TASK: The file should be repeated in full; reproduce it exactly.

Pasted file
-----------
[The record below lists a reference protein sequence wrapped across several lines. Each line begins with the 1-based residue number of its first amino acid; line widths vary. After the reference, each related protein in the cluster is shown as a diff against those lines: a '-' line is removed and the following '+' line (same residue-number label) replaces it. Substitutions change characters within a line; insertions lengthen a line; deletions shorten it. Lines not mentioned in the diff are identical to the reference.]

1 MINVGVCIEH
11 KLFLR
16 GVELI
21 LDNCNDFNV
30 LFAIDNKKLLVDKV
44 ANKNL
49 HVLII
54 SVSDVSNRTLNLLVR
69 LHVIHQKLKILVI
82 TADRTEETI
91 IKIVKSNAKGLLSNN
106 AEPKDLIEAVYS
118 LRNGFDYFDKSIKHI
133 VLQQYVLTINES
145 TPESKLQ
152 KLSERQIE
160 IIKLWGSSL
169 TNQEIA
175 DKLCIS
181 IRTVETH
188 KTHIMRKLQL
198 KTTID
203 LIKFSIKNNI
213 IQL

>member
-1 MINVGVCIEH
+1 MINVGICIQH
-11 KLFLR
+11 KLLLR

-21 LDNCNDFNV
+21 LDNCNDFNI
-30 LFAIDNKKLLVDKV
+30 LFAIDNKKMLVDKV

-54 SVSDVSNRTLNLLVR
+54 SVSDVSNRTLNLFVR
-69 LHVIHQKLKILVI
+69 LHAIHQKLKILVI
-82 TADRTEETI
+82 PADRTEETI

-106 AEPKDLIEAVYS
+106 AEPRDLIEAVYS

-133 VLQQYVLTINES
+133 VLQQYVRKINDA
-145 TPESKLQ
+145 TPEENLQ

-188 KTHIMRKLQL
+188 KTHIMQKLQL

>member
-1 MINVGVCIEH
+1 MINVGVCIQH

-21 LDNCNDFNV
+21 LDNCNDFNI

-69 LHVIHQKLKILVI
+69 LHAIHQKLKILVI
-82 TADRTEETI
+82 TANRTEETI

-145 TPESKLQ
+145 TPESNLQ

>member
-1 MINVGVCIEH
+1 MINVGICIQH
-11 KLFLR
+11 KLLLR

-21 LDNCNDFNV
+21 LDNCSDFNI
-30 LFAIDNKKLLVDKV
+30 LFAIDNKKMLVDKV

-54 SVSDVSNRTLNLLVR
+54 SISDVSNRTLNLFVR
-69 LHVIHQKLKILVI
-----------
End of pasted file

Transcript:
[The record below lists a reference protein sequence wrapped across several lines. Each line begins with the 1-based residue number of its first amino acid; line widths vary. After the reference, each related protein in the cluster is shown as a diff against those lines: a '-' line is removed and the following '+' line (same residue-number label) replaces it. Substitutions change characters within a line; insertions lengthen a line; deletions shorten it. Lines not mentioned in the diff are identical to the reference.]

1 MINVGVCIEH
11 KLFLR
16 GVELI
21 LDNCNDFNV
30 LFAIDNKKLLVDKV
44 ANKNL
49 HVLII
54 SVSDVSNRTLNLLVR
69 LHVIHQKLKILVI
82 TADRTEETI
91 IKIVKSNAKGLLSNN
106 AEPKDLIEAVYS
118 LRNGFDYFDKSIKHI
133 VLQQYVLTINES
145 TPESKLQ
152 KLSERQIE
160 IIKLWGSSL
169 TNQEIA
175 DKLCIS
181 IRTVETH
188 KTHIMRKLQL
198 KTTID
203 LIKFSIKNNI
213 IQL

>member
-1 MINVGVCIEH
+1 MINVGICIQH
-11 KLFLR
+11 KLLLR

-21 LDNCNDFNV
+21 LDNCNDFNI
-30 LFAIDNKKLLVDKV
+30 LFAIDNKKMLVDKV

-54 SVSDVSNRTLNLLVR
+54 SVSDVSNRTLNLFVR
-69 LHVIHQKLKILVI
+69 LHAIHQKLKILVI
-82 TADRTEETI
+82 PADRTEETI

-106 AEPKDLIEAVYS
+106 AEPRDLIEAVYS

-133 VLQQYVLTINES
+133 VLQQYVRKINDA
-145 TPESKLQ
+145 TPEENLQ

-188 KTHIMRKLQL
+188 KTHIMQKLQL

>member
-1 MINVGVCIEH
+1 MINVGVCIQH

-21 LDNCNDFNV
+21 LDNCNDFNI

-69 LHVIHQKLKILVI
+69 LHAIHQKLKILVI
-82 TADRTEETI
+82 TANRTEETI

-145 TPESKLQ
+145 TPESNLQ

>member
-1 MINVGVCIEH
+1 MINVGICIQH
-11 KLFLR
+11 KLLLR

-21 LDNCNDFNV
+21 LDNCSDFNI
-30 LFAIDNKKLLVDKV
+30 LFAIDNKKMLVDKV

-54 SVSDVSNRTLNLLVR
+54 SISDVSNRTLNLFVR
-69 LHVIHQKLKILVI